Note: If you are a 10 to 12 years old or below, you may want to start with 10 or 15 minute pomodoros, you have the freedom to choose based on your mental focusing power but not beyond 25 minutes.
The best thing about Pomodoro Technique is, it makes your mind active by helping you get regular breaks. Regular breaks recharge your brain and enable you to refocus more efficiently.
What effective learning techniques you use? Almost everyone may say, I don’t know! How do you expect to learn effectively when you don’t even know how to learn? Don’t be panic! Even many teachers don’t know. Not because they have weakness but because like you they also didn’t learn when they were like you today. First you need to be physically and mentally prepared and then get ready for its application. The following steps may help you learn better: The PQRST method, it is an acronym for Preview, Question, Read, Summary, and Test.
Preview: Have a picture walk, look briefly at all the pictures, captions and diagrams, and then, look at the topic to be learned by glancing over the major headings or the points in the syllabus.
Question: Formulate questions to be answered following a thorough examination of the topic(s) i) Should I study this content? ii) Why should I study? iii) What should I study?
iv)How much should I study? V) How to study?
On finding answers to these, you can select specific areas and you can structure your study. Now prepare questions that you need to go in-depth to extract the idea so that you can associate further.
Read: Read through the related material, focusing on the information that best relates to the questions formulated earlier. Highlight the key-words, but avoid too many.
Summary: Summarize the topic, bringing your own understanding into the process. This may include written notes, spider diagrams, MindMaps, flow diagrams, labeled diagrams, mnemonics, or even voice recordings. If you are unable to get the proper understanding take help from peers or teachers.
Test: Now find answers to the questions drafted earlier, avoiding adding any questions that might distract or change the subject.
Active recall is easy if programmed well. Most of the student finds it critical. The simple step is: Look away from the page and see what you can recall. What are the key ideas on the page? Play them back in your mind. Or say them out aloud to yourself. Repeat it until you can form a mental picture. This helps your neural pathways clearer. Tony Buzan’s five times revision formula is the best way to store your information in the long term memory. The technique is: The first review should be an hour or so after you’ve read or learnt something, for example when you get home. The second the day after (so take another look the next day after school). The third should be about a week later, the fourth one month later and the fifth and final time six months later.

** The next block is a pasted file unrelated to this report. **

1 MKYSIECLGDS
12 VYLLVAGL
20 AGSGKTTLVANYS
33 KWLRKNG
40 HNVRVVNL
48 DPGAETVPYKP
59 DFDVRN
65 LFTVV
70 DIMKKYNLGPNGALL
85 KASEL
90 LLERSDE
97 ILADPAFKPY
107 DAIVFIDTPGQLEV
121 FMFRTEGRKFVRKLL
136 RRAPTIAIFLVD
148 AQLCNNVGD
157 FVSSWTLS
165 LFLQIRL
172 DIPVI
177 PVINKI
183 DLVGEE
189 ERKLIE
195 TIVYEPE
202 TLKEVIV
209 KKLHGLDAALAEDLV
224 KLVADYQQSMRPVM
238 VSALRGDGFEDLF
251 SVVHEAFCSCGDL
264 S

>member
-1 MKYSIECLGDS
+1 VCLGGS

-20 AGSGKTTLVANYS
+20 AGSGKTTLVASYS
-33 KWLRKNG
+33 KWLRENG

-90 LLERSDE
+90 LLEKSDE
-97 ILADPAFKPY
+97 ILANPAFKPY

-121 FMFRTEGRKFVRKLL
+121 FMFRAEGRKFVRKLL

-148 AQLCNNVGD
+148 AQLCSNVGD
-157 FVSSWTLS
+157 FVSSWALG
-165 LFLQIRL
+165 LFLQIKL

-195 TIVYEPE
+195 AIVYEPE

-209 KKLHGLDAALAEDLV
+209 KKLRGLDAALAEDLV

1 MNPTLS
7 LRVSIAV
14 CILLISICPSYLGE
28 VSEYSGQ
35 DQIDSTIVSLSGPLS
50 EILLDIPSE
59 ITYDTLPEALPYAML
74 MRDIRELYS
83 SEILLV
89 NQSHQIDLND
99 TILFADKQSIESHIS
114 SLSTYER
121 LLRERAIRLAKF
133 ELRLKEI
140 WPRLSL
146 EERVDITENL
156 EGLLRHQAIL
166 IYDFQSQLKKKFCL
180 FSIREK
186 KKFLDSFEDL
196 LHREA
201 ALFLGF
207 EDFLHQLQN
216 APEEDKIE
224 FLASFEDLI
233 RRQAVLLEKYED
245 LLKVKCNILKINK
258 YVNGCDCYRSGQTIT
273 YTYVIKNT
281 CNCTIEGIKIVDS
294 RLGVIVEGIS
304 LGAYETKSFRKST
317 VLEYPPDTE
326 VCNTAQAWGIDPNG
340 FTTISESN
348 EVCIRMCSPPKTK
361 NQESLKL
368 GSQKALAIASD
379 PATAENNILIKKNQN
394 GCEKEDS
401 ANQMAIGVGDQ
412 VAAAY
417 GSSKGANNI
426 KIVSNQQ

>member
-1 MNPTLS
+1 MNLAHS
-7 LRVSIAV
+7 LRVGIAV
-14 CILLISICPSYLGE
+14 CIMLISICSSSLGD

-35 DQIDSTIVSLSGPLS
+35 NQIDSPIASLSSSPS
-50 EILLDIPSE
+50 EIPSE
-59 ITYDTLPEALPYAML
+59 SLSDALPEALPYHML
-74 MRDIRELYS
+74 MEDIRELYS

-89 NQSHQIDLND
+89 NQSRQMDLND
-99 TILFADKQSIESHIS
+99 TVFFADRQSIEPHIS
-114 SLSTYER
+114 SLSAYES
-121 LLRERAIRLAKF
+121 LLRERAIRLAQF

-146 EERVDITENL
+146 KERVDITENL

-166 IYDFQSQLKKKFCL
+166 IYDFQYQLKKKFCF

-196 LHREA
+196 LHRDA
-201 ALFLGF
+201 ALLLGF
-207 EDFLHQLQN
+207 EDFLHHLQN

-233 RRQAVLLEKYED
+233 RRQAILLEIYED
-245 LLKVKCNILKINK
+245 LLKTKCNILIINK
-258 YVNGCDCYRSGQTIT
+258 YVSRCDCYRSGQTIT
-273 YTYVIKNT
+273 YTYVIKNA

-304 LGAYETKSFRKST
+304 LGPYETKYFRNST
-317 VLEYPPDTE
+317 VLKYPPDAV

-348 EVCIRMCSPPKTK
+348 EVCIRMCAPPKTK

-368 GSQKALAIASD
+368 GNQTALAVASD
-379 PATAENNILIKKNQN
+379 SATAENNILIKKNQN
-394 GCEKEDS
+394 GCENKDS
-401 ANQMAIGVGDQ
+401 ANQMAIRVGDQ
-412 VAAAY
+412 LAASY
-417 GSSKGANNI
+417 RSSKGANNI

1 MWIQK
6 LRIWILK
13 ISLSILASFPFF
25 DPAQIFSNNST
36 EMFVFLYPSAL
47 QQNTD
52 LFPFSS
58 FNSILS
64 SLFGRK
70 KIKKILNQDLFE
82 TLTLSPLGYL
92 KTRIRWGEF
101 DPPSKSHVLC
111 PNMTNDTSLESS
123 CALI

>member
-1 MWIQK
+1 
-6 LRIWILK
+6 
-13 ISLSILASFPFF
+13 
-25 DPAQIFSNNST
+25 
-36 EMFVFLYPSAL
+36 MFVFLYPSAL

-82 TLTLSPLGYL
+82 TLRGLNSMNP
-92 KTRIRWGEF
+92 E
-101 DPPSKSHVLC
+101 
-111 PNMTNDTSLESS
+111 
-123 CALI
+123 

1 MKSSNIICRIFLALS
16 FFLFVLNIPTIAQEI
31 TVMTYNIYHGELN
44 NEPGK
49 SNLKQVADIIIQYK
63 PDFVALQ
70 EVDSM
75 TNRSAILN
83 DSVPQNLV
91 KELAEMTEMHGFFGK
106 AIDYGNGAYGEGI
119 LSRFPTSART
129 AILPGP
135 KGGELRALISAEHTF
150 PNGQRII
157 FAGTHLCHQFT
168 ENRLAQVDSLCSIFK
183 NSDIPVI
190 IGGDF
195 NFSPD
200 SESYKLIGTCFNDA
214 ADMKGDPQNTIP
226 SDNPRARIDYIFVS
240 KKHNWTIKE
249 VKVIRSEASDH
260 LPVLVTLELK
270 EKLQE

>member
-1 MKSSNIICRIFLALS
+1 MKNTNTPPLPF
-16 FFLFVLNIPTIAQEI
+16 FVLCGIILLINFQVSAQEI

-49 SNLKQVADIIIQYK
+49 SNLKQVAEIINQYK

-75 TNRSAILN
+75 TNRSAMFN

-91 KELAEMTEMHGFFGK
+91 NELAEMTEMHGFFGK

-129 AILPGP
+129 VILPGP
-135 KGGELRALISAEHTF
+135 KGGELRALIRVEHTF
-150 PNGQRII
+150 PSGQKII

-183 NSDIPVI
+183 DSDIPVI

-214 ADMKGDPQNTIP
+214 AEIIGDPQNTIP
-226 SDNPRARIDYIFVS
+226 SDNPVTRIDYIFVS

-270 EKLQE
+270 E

Exams are opportunities. Be happy to go for an examination; enjoy the given moment of 1, 2 or 3 hours time. I frequently heard of examination blues, examination phobias, and examination pressure. Remember you can’t perform your best and recall your learning if you are mentally depressed. Such mental pressure causes examination phobias and that’s how examination becomes a blues. Sleep well before you go for an examination; meditate before you write your answers. If you are looking to score better overall grades, focus on the subject you find easy. Example: Isabel, a class 10 student is bad at numbers, and so she is weak in Maths. For one whole year she prepares to improve Maths, she even took extra tuitions. She kept struggling but unable to master on it. She ends up getting 45 in Maths out of 100. She too got stuck in all her easy subjects, English, Science, Social, and Language II. She only got 55, 60, 52 and 70 in her easy subjects too. Had she focus on her easy subjects and have only a regular review in Maths she would have scored letter marks in all her easy subjects. The moral here is simple: Never get stuck to a difficult subject only. Put equal efforts in all your easy subjects too. Another simple tips yet a powerful tool to write examination: No examination instructions tell you to answer the questions in order. Begin with the question that you fully understand. Check the marks allotted for the question and use the appropriate number of words based on the allotted marks. There is no harm if you have a bad handwriting but neatness adds attraction to the examiner. Remember you can be good at your difficult subjects within a short period of time. Dr. Barbara Oakley was bad at numbers, Maths, but end up becoming Professor of Engineering at Oakland University. All you need is our practical Brain training on Learning How to Learn.